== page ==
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UK

TIMELINE - Record cash robbery

LONDON (Reuters) - Five men were found guilty on Monday of carrying out the country’s record heist -- a 53 million pound robbery from a cash depot in Kent.

Here is a chronology of the events leading up to the raid in the early hours of February 22, 2006.

February 21, 2006:

5.30 p.m.:

Colin Dixon, the manager of the Securitas depot in Tonbridge, Kent, leaves his office and starts his journey home. He telephones his wife to say he is on his way back.

Just before 6.30 p.m.:

Dixon is pulled over by an “unmarked police car” with flashing blue lights near the Three Squirrels Pub in Detling Hill, near Maidstone.

He is ushered into the car and then handcuffed. Dixon’s car is left dumped at the pub car park. He was told he was being taken to Maidstone police station. Shortly afterwards one of the “police officers” takes out a gun and tells him to do as he’s told.

At a lay-by he is transferred to a white Transit van and tied up and tape stuck over his eyes.

About 7:45 p.m.:

The van arrives at Elderden Farm, Staplehurst, according to the prosecution.

Dixon is left, bound, in the back.

8:40 p.m.:

Dixon’s wife, Lynn, answers the front door of the family home in Herne Hill to two “policemen”. One tells her that her husband has been in a traffic accident and has been taken to hospital.

She fetches her then 7-year-old son. However after getting in the car she becomes suspicious and asks to see the officer’s ID. Sensing something is wrong, she screams. One of the men puts a hand over her mouth and she is told the men are armed and will use their weapons if she doesn’t co-operate.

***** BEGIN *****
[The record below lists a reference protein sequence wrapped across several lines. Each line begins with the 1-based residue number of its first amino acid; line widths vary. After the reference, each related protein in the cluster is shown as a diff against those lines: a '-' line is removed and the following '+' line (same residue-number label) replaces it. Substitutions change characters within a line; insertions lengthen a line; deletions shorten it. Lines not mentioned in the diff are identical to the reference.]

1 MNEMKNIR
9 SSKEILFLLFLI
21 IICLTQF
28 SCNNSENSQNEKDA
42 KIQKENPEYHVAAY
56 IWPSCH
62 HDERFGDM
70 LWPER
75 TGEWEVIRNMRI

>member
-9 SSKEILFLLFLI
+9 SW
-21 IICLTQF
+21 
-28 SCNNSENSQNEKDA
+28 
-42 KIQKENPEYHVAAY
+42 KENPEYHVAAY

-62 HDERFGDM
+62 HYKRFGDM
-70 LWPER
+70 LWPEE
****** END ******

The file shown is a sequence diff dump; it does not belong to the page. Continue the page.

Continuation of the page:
After 20 minutes, she and her son are taken out of the car and put in a red van with “Parcel Force” written on the side. They are bundled in the back and driven off.

Around 9:45 p.m.:

Lynn Dixon and her son also arrive at the farm.

Sometime later Colin Dixon is asked questions about the depot. Later he was taken to the side of a workshop and shown a map of the depot. He could also see a shotgun, a machine gun and a handgun.

At one moment a weapon was put to his head.

February 22:

About 1 a.m.:

Colin Dixon was blindfolded and taken to a Volvo car. Dixon’s wife and child were taken to a Renault lorry. Both vehicles were then driven to the depot.

During the journey, the masking tape was removed from Dixon’s eyes and he was given back his spectacles so staff would not be alerted.

1:28 a.m.:

The convoy arrives at the depot.

Dixon, accompanied by a “policeman”, goes up to control room where the employee on duty, Gary Barclay, lets them in.

Policeman pulls out a gun and Barclay is told to cooperate. Dixon opens the main gate to allow the lorry and other cars inside.

Seven robbers enter, carrying a machine pistol, a pump action shotgun, a handgun, and a weapon similar to an AK47 assault rifle.

The employees are rounded up and tied up. The lorry is then loaded with 53 million pounds in cash from the vault.

2:34 a.m.:

Lorry with two robbers leaves the depot loaded with cash. The other robbers untie employees, and lock them and the Dixons in the cages.

2:43 a.m.:

The other robbers leave. The Securitas staff do nothing for a while fearing the robbers would return before Dixon’s son escapes through the bars of the cage and releases the others.

3:14 a.m.:

Dixon sets off the alarm in his office to alert police.

Reporting by Michael Holden; Editing by Steve Addison

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